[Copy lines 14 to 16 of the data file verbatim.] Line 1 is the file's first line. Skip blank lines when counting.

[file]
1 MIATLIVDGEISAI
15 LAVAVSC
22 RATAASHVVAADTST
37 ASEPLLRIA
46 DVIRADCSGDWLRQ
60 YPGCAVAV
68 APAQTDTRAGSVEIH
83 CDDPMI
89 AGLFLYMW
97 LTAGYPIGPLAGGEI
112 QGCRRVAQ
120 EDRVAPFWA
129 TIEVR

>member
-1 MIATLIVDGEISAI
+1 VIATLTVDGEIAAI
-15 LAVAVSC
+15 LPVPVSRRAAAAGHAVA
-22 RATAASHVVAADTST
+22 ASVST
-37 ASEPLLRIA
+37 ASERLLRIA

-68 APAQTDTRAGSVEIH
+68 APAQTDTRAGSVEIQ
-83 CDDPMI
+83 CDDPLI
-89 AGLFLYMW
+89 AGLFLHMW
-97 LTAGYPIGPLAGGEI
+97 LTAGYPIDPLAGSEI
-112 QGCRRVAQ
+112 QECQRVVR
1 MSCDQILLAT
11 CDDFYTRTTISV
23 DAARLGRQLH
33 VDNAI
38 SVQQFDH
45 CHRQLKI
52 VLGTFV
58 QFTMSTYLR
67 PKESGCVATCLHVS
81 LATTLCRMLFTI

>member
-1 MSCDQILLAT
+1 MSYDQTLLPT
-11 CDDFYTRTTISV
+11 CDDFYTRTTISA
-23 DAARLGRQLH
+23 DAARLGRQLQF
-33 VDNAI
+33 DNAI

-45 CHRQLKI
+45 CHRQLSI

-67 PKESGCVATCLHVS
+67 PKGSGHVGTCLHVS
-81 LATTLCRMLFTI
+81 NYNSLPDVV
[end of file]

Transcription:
>member
-1 MIATLIVDGEISAI
+1 VIATLTVDGEIAAI